Alliances are built on trust. Israel cannot trust Japan if it maintains ongoing ties with Ayatollah Khamenei’s regime in Iran, a regime that has publicly sworn to wipe out the Jewish state.

To begin forging a true alliance, Japan can take the following proactive steps to reverse the repeated positions they’ve taken against Israel.

First, Japan must reverse its long-held and outdated stance at the U.N. It is no secret that U.N. agencies, especially the Human Rights Council (UNHRC), serially attack the Jewish state. Such reckless behavior bordering on overt antisemitism would change if influential countries like Japan would align with other democracies and vote”no.”

Second, it should leverage its unique position as a major donor to UNRWA by calling for significant reform and transparency in all areas ranging from its financial malfeasance to blatant anti-peace curriculum foisted on Palestinian children.

Third, it is past due for the Japanese government to adopt the International Holocaust Remembrance Alliance (IHRA)’s definition of antisemitism and follow its illustrative examples as guidance.

As the world witnesses a staggering increase of antisemitic incidents, the IHRA definition has been adopted by major democratic countries, including South Korea, which was the first Asian country to do so last August.

These steps will create the proper foundation for a strong alliance between the two countries.

Finally, the two governments can work closely to deepen and expand the Abraham Accords across the Arab/Muslim world and beyond. Such efforts will also advance Japan’s foremost diplomatic policy of a “Free and Open Indo-Pacific,” given the traditionally close relations between Israel and Australia and the recently flourishing one between Israel and India. They both refused to support the U.N. resolution that denied Jewish ties to the Temple Mount.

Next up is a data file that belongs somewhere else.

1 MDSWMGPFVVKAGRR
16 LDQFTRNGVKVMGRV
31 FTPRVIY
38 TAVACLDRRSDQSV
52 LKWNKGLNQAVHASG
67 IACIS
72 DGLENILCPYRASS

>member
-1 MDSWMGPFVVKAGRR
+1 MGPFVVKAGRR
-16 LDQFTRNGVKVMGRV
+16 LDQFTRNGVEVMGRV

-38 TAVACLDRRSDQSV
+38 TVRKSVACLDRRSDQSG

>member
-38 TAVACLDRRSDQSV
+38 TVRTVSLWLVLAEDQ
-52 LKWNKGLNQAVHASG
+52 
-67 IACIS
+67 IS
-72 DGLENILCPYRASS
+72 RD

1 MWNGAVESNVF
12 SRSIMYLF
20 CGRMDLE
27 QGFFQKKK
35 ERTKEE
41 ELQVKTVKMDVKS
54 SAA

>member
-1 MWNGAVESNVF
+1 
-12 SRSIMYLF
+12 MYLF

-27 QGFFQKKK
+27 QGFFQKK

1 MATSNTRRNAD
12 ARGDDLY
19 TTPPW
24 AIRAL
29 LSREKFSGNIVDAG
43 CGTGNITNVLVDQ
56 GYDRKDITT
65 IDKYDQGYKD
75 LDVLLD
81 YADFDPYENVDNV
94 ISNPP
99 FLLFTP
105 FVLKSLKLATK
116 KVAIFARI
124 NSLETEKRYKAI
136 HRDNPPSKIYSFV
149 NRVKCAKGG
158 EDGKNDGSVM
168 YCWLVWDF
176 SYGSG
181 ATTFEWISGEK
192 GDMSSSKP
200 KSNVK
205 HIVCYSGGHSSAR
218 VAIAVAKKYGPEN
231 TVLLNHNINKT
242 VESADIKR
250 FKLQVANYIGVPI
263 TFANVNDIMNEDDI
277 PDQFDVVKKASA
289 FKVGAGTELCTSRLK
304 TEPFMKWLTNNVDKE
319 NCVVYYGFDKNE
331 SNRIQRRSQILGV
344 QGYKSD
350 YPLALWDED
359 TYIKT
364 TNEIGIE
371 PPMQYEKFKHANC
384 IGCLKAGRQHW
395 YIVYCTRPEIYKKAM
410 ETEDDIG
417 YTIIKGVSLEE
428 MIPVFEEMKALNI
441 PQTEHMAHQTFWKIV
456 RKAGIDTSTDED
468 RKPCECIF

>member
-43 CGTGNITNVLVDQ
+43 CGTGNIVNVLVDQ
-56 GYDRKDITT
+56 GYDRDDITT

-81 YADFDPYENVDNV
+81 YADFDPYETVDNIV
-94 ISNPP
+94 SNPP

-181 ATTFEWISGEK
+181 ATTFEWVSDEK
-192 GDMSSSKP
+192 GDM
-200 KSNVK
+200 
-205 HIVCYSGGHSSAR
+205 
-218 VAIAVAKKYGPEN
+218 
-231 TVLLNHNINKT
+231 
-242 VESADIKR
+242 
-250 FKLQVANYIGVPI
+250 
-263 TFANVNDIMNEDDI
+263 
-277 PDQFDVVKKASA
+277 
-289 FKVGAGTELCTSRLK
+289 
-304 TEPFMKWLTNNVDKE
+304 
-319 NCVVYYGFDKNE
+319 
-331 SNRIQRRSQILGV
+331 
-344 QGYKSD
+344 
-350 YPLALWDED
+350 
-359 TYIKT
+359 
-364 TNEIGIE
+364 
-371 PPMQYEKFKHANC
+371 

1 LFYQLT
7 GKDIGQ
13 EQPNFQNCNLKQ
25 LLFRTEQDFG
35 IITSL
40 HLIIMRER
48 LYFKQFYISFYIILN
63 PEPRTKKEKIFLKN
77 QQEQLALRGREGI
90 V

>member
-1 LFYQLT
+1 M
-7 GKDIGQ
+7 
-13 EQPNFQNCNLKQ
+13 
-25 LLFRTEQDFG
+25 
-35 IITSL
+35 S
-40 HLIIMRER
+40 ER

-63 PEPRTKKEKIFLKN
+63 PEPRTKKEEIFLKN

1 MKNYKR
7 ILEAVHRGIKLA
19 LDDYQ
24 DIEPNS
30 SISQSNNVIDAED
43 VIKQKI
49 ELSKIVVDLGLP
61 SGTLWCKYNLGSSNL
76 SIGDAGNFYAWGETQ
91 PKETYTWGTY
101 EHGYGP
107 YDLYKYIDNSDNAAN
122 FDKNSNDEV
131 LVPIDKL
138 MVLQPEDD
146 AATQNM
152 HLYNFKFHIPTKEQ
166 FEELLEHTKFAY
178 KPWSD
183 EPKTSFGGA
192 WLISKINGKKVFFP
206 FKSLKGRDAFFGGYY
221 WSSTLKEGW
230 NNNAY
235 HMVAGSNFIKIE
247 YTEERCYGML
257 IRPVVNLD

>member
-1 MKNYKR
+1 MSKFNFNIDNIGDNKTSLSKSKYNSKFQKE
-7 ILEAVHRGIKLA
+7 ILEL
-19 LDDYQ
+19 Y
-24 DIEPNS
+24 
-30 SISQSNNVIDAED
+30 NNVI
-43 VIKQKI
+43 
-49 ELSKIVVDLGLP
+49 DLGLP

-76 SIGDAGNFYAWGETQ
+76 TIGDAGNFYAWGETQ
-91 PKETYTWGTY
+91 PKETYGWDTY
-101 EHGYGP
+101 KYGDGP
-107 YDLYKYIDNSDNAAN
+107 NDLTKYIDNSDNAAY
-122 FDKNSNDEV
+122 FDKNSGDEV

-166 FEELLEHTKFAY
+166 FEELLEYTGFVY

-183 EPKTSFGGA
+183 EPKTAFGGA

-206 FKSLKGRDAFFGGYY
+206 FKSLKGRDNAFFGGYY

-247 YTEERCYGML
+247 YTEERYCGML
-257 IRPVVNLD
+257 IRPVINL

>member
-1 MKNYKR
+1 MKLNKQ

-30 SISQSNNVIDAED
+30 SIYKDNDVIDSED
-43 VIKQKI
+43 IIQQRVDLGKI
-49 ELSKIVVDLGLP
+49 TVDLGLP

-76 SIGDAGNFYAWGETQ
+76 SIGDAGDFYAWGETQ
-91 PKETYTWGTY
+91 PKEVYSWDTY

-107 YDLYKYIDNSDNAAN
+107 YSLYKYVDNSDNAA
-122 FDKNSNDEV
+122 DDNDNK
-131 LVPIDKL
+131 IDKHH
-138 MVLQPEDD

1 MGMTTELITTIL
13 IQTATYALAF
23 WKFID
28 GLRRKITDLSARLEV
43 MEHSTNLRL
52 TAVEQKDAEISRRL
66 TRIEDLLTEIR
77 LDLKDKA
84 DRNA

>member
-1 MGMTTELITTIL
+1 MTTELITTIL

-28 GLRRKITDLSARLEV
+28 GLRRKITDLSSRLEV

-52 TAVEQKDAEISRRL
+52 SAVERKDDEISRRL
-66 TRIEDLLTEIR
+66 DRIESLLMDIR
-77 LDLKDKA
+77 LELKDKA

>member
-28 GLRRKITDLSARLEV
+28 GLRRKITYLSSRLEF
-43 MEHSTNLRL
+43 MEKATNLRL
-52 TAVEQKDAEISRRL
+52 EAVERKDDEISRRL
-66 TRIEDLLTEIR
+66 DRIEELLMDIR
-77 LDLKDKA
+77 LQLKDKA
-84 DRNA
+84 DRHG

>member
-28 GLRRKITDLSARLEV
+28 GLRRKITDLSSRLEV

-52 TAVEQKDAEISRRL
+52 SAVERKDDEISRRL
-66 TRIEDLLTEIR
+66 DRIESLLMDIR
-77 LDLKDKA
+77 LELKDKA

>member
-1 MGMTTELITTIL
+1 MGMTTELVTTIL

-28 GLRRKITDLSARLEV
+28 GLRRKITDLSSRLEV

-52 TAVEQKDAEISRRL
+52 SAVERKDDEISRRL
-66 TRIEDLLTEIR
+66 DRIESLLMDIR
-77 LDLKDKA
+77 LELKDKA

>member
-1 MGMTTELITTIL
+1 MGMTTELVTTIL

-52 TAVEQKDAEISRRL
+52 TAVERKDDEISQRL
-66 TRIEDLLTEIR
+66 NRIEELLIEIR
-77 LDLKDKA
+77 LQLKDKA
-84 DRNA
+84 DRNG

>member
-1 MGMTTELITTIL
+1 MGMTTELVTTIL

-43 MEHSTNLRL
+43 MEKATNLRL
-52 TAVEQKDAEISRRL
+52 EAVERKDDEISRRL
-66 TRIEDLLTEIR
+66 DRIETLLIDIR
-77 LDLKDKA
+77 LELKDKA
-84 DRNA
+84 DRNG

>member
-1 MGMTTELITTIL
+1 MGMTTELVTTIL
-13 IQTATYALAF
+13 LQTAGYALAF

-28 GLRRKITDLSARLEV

We know there is one Japanese hero, the late Chiune Sugihara, who would be smiling down from heaven if the 70th anniversary would spur a new level of cooperation between our peoples. He helped Jews at the time of their most dire of need during the Holocaust. He refused to stay on the sidelines, and saved thousands of Jews from certain death.

By following the roadmap above, Japan has the opportunity to build a new and dynamic alliance between Japan, Israel, and the U.S. In so doing, Japan not only aligns with many other democracies, but it also furthers its own political and business goals while partnering with Israel, an old/new nation that shares similar values. Establishing a new alliance among these influential democracies can mark a promising new era for these countries and the world.

(By Rabbi Abraham Cooper and Kinue Tokudome)

Rabbi Abraham Cooper is the Associate Dean and Director of Global Social Action for the Simon Wiesenthal Center.

Kinue Tokudome is a Japanese author and translator who recently translated, “Dreams Never Dreamed,” a memoir of Rabbi Kalman Samuels, the founder of Shalva, a care facility for children with disabilities in Jerusalem.